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Beginning and Limited Resource Farmers and Ranchers Fact Sheet

The Food, Conservation, and Energy Act of 2008 (2008 Farm Bill) continues to address the unique circumstances and concerns of socially disadvantaged farmers and ranchers, as well as beginning and limited resource farmers and ranchers. It provides for voluntary participation, offers incentives, and focuses on equity in accessing U.S. Department of Agriculture (USDA) programs and services. Enhancements include streamlined delivery of technical and financial assistance; improved programs and services; and flexibility in decision making (with most decisions made at the Tribal, State, or local level).

What is a Beginning Farmer or Rancher?

A Beginning Farmer or Rancher means an individual or entity who:

  1. Has not operated a farm or ranch, or who has operated a farm or ranch for not more than 10 consecutive years. This requirement applies to all members of an entity.
     
  2. Will materially and substantially participate in the operation of the farm or ranch.
    1. In the case of a contract with an individual, individually or with the immediate family, material and substantial participation requires that the individual provide substantial day-to-day labor and management of the farm or ranch, consistent with the practices in the county or State where the farm is located.
       
    2. In the case of a contract with an entity, all members must materially and substantially participate in the operation of the farm or ranch. Material and substantial participation requires that each of the members provide some amount of the management, or labor and management necessary for day-to-day activities, such that if each of the members did not provide these inputs, operation of the farm or ranch would be seriously impaired.

What is a Socially Disadvantaged Farmer or Rancher?

According to Section 2501(e)(2) of the Food, Agriculture, Conservation, and Trade Act of 1990 (7 USC 2279(e)(2)), a socially disadvantaged farmer or rancher is defined as a farmer or rancher who is a member of a “Socially Disadvantaged Group”. Therefore a “Socially Disadvantaged Farmer or Rancher” is defined as:

  1. Socially disadvantaged group - a group whose members have been subjected to racial or ethnic prejudice because of their identity as members of a group without regard to their individual qualities. The definition that applies to Titles I, V, and VI includes members of a group subject to gender prejudice, while the definition that applies to Titles II, IX, XII, and XV does not. Title XIV and the Education and Risk Management Assistance provision in Title XII do not make specific reference to the statutory definition of socially disadvantaged farmer or rancher.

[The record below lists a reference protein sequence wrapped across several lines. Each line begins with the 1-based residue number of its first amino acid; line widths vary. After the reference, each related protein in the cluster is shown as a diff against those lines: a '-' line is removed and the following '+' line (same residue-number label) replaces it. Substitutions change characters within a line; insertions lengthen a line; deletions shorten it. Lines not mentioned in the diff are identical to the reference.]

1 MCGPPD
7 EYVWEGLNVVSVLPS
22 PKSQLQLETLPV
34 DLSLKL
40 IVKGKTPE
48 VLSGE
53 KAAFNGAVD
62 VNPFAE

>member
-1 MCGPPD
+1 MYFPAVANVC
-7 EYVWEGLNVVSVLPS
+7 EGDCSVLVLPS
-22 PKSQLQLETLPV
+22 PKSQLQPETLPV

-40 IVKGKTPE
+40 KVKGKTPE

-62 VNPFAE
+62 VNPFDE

2. Socially disadvantaged Farmer or Rancher - a farmer or rancher who has been subjected to racial or ethnic prejudices because of their identity as a member of a group without regard to their individual qualities. This term means a farmer or rancher who is a member of a socially disadvantaged group. Specifically, a group whose members have been subjected to racial or ethnic prejudice because of their identity as members of a group without regard to their individual qualities. Those groups include African Americans, American Indians or Alaskan natives, Hispanics, and Asians or Pacific Islanders.

Note: Gender alone is not a covered group.

What is a Limited Resource Farmer or Rancher?

A Limited Resource Farmer or Rancher or Forest Owner is an applicant:

  • With direct or indirect gross farm sales not more than the current indexed value in each of the previous 2 years, AND
     
  • Who has a total household income at or below the national poverty level for a family of four, or less than 50 percent of county median household income in each of the previous 2 years.

An entity or joint operation can be a Limited Resource Farmer or Rancher if all individual members independently qualify.

Limited Resource Farmer Self-Determination Tool

The purpose of this self determination tool is to enable potential limited resource farmers and ranchers to ascertain eligibility for various USDA programs and benefits.

Indian Tribes

Indian Tribe means any Indian Tribe, band, nation, or other organized group or community, including any Alaska Native village or regional or village corporation as defined in or established pursuant to the Alaska Native Claims Settlement Act (43 U.S.C. 1601 et seq.) that is Federally recognized as eligible for the special programs and services provided by the United States to Indians because of their status as Indians.

Also see the "Indian Entities Recognized and Eligible To Receive Services from the United States Bureau of Indian Affairs" document link provided at the bottom of this page.

Additional Information

USDA Small and Family Farms Website. This web site is intended to be a one-stop gateway to resources, benefits and services offered by USDA for small farmers.

Contact the Natural Resources Conservation Service office in your county for more information specific to your area. Find the office nearest you by using the USDA Service Center Locator. NRCS offices are also listed in the telephone book under U.S. Government, U.S. Department of Agriculture.

If you encounter any problems with the files provided on this page, please contact Webmaster at 406-587-6945.

The following documents require Adobe Reader.

Indian Entities Recognized and Eligible To Receive Services from the United States Bureau of Indian Affairs (PDF; 60 KB)

2008 Farm Bill At a Glance: Conservation Opportunities for Socially Disadvantaged Farmers and Ranchers, Beginning Farmers and Ranchers, and Limited Resource Farmers and Ranchers (PDF; 52 KB)

Socially Disadvantaged, Beginning, and Limited Resource Farmers and Ranchers (printer-friendly format of this fact sheet; PDF; 101 KB)